Other issues and caveats arise from all of our variation coming at the village level. On the one hand, village-level variation has important benefits because, in many ways, each village is viewed as its own small economy. These village economies are open but not entirely integrated with one another and the rest of the broader economy (nearby provinces, regions, etc.) in terms of their labor, credit, and risk-sharing markets and institutions. This gives us confidence that program impacts are concentrated at the village level. 13 On the other hand, one could certainly envision potential risks involved with our use of village size. For example, even if credit itself were exogenous, its impact could differ in small and large villages. Small villages might be more closely connected, with better information or less corruption, and so might show larger impacts not only because they received more credit per household but because the credit was used more efficiently. Conversely, small villages might have smaller markets and so credit might have smaller impacts. Keeping this caveat in mind, our approach is to take a stand on a plausible structural model in Section 3. Within this structural model, village size will be fully excluded from all equations. So that when we introduce the policy in Section 4, the only role of village size will be in determining the expansion of credit. We are encouraged that the simple model does well in replicating the out-of-sample patterns in the data.
Despite the potential risks and caveats, there are both a priori and a posteriori reasons for pursuing our exclusion restriction and accepting inverse village size as exogenous with respect to important variables of interest.
First, villages are geopolitical units, and villages are divided and redistricted for administrative purposes. These decisions are fairly arbitrary and unpredictable, since the decision processes are driven by conflicting goals of multiple government agencies. (See, for example, Pugenier (2002) and Arghiros (2001) ), and splitting of villages is not uncommon. Data for the relevant period (1997–2003 or even the years directly preceding this, which might perhaps be more relevant) are unavailable, but growth data is available for 1960–2007 and for 2002–2007, so we know that the number of villages grew on average by almost one percent a year both between 1960 and 2007 and during the more recent period. Clearly, overall trends in new village creation are driven in part by population growth, but the above literature indicates that the patterns of this creation are somewhat arbitrary.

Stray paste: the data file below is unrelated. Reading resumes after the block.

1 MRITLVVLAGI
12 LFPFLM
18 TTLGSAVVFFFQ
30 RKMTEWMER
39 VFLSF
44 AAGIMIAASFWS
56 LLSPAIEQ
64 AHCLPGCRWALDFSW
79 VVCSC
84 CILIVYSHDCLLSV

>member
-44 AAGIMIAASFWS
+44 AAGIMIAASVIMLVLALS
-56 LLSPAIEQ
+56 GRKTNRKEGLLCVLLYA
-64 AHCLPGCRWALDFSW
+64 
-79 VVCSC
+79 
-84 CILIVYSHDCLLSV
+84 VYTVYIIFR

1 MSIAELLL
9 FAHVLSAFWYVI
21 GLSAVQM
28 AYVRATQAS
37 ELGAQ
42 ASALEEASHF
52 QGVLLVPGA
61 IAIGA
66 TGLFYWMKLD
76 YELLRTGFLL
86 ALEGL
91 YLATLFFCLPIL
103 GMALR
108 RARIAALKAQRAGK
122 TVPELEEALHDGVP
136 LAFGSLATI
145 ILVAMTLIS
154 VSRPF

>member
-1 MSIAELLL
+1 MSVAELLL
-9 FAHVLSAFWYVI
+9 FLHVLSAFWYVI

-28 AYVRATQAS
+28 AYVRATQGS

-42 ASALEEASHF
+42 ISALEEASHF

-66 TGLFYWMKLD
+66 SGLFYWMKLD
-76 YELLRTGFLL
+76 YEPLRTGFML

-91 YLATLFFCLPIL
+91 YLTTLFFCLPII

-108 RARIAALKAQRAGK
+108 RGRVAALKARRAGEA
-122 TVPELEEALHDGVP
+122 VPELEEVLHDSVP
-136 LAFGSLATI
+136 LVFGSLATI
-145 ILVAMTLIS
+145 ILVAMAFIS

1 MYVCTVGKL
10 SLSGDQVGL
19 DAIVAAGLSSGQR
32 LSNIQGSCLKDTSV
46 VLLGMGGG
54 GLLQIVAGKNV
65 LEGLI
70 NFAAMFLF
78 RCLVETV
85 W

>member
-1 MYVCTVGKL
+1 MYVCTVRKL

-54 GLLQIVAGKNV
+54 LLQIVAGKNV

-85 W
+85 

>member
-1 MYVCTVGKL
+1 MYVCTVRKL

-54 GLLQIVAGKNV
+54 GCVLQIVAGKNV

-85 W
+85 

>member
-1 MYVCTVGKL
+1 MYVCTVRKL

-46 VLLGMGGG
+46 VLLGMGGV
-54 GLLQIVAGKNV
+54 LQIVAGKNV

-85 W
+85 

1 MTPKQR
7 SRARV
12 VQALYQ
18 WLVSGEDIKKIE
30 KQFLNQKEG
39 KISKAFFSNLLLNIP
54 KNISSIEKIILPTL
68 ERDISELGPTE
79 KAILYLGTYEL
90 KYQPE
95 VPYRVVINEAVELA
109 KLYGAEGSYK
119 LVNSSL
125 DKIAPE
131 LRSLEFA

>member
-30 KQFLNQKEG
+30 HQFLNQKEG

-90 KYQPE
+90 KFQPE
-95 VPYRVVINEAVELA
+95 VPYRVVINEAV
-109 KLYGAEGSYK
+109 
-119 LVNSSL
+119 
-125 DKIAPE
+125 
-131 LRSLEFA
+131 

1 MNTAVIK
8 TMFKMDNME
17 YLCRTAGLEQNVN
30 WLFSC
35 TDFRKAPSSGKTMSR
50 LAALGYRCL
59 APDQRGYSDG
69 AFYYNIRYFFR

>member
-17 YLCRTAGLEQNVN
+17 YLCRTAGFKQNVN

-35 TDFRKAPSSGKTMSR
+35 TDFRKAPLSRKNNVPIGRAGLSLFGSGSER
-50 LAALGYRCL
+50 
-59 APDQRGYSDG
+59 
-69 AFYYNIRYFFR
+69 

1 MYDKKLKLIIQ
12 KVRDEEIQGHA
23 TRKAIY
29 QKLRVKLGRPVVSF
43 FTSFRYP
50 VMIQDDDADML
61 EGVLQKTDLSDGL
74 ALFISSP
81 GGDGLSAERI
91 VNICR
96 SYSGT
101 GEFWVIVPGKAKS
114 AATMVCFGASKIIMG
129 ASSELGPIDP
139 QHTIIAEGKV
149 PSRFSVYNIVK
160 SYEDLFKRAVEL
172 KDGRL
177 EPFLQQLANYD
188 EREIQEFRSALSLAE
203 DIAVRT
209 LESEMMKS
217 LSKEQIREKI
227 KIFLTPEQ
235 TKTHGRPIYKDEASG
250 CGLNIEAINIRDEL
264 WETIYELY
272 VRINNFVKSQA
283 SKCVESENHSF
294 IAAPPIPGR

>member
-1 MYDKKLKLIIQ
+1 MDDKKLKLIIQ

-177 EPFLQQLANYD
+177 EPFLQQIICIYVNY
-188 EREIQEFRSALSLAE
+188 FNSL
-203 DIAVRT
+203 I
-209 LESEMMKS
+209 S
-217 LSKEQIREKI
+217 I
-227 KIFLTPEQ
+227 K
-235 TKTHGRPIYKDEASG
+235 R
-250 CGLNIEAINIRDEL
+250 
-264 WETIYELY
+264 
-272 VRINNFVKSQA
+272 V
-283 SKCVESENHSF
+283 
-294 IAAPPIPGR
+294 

Second, because inverse village size is the variable of interest, the most important variation comes from a comparison among small villages (e.g. between 50 and 250 households). Indeed, the companion paper focuses its baseline estimates on these villages, but show that results are robust to including the whole sample. That is, the analysis is not based on comparing urban areas with rural areas, and we are not picking up the effects of other policies biased toward rural areas and against Bangkok.
Third, village size is neither spatially autocorrelated, nor correlated with underlying geographic features like roads or rivers, which might arise if village size were larger near population centers or fertile areas. Using data from Community Development Department (CDD), Figure 1 shows the random geographical distribution of villages by decile of village size in the year 2001 over the four provinces for which we have Townsend Thai data (Chachoengsao, Lopburi, Buriram and Sisaket). The Moran spatial autocorrelation statistics in these provinces are 0.019 (standard error of 0.013), 0.001 (0.014), 0.002 (0.003), and 0.016 (0.003), respectively. 14 Only the Sisaket autocorrelation is statistically significant, and the magnitudes of all of them are quite small. For comparison, the spatial autocorrelation of the daily wage in villages ranges from 0.12 to 0.21. We also checked whether village size was correlated to other underlying geographic features by running separate regressions of village size onto distance to nearest two-lane road or river (conditioning on changwat dummies). The estimated coefficients were 0.26 (standard error of 0.32) and −0.25 (0.24), so neither was statistically significant. Small villages did tend to be located closer to forest areas however, where the coefficient of 0.35 (0.03) was highly significant, indicating that forest area may limit the size of villages. 15 Nonetheless, these regressions explain at most five percent of the variation in village size, so the variation is not particularly well explained by geographic features. We have included roads, rivers, and forest in Figure 1 .
Number of Households per Villages, Four Provinces, ThailandSource: www.ncbi.nlm.nih.gov